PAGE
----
- Well-built brick building.
- Walls was a double layer of brick composed of an 8 inch brick wall, an air space of 8 inches, then another 8 inch brick wall on the inside.
- The two brick walls were tied together by brick about every four feet.
- Built so that it offered a circulation of air from the basement up to the roof. This not only allowed for temperature regulation, before the days of modern thermal insulation materials were available, as well as a perfectly dry building on the inside.
- The basement had four (4) finished off rooms and a boiler room that was in the hall.
- There was a cellar attached to the basement for coal and another small cellar.
- Blueprints additionally show a wine cellar.
- The image of the destroyed building shows some type of underground arched bricked roof. Could this have been the coal cellar or the wine cellar?
- There was a porch on all four sides of the building. Remnants of where it connected to the brick walls can be seen just below the second floor windows in the photo of the ruined building.
- On the 1st story were 4 rooms and a back stairway going up from the basement.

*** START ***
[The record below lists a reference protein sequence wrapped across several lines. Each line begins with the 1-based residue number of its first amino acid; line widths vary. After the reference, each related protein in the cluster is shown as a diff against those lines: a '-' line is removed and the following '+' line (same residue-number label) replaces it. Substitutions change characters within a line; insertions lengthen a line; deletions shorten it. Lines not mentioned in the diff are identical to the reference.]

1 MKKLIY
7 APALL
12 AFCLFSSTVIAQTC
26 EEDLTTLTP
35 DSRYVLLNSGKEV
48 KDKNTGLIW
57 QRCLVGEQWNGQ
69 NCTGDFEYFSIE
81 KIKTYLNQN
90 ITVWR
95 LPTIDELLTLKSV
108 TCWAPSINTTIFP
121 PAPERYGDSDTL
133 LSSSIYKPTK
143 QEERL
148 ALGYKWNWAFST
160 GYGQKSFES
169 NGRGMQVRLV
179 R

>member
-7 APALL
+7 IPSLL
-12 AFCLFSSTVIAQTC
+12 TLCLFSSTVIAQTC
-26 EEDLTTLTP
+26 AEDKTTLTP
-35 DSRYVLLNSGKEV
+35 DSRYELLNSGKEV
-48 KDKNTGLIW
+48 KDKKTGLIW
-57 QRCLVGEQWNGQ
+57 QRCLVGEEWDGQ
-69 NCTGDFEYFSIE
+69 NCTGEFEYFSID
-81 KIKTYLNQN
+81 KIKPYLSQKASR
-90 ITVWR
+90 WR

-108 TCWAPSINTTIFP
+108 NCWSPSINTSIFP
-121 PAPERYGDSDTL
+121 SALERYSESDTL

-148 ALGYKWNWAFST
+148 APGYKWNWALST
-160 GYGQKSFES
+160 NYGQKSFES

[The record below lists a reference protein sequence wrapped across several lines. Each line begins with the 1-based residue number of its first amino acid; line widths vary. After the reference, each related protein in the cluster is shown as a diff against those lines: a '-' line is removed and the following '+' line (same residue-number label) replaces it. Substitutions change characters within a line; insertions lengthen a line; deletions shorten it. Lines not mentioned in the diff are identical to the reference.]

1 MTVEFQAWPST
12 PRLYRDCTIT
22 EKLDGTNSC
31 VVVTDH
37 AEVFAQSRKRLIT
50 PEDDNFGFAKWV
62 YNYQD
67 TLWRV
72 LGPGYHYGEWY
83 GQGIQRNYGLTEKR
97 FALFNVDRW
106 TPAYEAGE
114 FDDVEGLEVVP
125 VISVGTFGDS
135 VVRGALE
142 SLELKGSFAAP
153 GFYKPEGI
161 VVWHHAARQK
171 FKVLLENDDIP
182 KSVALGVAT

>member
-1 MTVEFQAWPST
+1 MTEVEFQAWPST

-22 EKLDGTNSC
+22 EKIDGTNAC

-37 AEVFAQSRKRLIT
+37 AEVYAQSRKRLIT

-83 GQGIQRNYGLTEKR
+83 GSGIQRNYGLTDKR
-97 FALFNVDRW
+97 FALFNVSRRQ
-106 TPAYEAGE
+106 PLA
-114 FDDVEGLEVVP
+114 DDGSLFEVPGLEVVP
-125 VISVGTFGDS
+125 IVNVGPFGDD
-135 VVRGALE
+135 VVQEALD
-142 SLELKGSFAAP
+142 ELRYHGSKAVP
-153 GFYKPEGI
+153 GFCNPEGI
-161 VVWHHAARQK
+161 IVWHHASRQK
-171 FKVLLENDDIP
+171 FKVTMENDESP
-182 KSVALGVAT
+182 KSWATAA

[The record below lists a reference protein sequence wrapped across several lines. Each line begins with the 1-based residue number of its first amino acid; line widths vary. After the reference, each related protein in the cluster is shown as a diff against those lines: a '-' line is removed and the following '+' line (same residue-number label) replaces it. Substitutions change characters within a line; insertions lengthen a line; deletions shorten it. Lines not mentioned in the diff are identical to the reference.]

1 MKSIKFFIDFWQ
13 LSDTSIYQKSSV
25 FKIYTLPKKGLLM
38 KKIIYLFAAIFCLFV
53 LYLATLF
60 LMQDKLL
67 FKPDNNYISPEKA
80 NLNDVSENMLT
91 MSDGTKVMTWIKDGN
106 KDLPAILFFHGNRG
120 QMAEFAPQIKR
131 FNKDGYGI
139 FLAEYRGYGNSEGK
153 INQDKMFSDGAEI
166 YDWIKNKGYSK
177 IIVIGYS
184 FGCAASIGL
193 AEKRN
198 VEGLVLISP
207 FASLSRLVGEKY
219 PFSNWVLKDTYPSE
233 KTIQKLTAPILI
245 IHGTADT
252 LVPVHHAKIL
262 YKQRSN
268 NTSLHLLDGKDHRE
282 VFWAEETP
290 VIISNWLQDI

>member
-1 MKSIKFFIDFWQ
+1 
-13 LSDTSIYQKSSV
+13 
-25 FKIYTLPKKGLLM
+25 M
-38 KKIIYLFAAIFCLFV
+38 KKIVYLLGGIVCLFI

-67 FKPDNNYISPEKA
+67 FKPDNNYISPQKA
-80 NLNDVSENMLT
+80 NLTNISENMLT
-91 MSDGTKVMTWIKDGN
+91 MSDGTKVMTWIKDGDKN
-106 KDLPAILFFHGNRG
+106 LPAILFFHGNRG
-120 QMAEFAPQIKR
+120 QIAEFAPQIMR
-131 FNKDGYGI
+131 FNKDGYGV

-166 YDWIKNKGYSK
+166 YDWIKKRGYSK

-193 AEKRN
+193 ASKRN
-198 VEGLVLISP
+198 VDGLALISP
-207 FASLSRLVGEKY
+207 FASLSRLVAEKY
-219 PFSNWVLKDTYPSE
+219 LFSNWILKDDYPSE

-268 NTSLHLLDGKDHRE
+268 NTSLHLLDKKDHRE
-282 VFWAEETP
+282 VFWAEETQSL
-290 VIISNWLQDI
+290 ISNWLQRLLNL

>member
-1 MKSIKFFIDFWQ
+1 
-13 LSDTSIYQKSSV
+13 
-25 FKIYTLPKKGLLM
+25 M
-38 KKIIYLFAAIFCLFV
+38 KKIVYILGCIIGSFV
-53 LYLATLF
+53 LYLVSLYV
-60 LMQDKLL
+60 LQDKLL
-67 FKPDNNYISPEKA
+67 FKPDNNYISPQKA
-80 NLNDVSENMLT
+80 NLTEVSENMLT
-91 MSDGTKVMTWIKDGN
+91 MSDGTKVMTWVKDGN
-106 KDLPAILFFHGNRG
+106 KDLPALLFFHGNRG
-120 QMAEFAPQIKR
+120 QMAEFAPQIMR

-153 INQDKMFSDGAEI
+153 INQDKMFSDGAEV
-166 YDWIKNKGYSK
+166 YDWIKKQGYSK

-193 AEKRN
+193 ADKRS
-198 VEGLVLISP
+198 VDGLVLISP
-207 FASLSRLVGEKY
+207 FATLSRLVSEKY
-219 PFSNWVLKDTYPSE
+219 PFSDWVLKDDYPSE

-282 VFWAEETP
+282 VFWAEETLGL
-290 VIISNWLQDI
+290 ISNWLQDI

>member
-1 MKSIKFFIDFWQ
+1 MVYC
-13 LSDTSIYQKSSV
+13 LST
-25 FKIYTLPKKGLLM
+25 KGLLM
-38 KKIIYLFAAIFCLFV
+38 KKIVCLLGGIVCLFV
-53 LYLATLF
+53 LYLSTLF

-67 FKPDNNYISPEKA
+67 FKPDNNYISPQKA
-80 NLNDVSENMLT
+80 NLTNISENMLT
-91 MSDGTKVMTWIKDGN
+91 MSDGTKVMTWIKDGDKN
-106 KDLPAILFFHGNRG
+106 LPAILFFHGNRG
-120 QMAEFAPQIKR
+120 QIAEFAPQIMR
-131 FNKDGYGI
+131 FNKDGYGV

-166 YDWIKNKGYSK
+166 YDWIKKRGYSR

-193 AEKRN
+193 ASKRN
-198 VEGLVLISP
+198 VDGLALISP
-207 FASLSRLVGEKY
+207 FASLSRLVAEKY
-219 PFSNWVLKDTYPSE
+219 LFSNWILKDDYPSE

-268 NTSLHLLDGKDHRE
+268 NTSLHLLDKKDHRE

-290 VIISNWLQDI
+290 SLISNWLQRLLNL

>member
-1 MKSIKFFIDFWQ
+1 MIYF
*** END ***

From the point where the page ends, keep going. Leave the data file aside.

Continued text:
- House interior trim – called back band trim – was of pine.
- White pine floors.
- Parlor: Decorations or cornice work in the parlor.
- 9” wide white pine trim. It had about 5 members to it built up and was a continuation of the base board. “Member trim”.
- Parlors done up in white enamel.
- Decorations over the windows and doors and attached to these were ornamental heads – they were flower designs of presses brass – very thin.
- In the double parlors, they extended and formed a sort of cornice over each window.
- Wood ornament attached to the ceiling in each parlor – four feet square large design. Matched by smaller one in the dining room.
- Fancy black walnut pole curtain holders built over the windows in the parlor, dining room, bed rooms.
- 4 bedrooms on the 2nd
- Curtains hung right back.
- Lighted by gas during Conover’s time, 12 years before. There were fixtures and a gas plant in the cellar next to the boiler room.
- Heavy 2 ½” thick doors; some were oak, some white pine and some were decorated with black walnut in the panels.
- Very expensive and large black walnut staircase continuing from the 1st floor to the attic. George A. Shipman said [in 1919], “The staircase could not be replaced today [i.e., 1919] for $3000”.
- Black walnut treads, risers and railing.
- Dining Room: Built on a circle and finished off on a circle. Finished off in hardwood with center piece and cornice. Not paneled.
- Finished in white pine, studded around in a circle and the piece went around the casing.
- Two regular built in closets (not china closets), one in each corner, and the same style trim that was in the other rooms on that story.
- Wall base and so forth was finished in wood.
- Walls were plaster – hard finished wall.
- Studding inside the walls.
- Lathed and plastered.
- White pine base board trim.
- White pine door casings.
- White pine doors, some trimmed with walnut.
- Some were veneered oak “built up door”.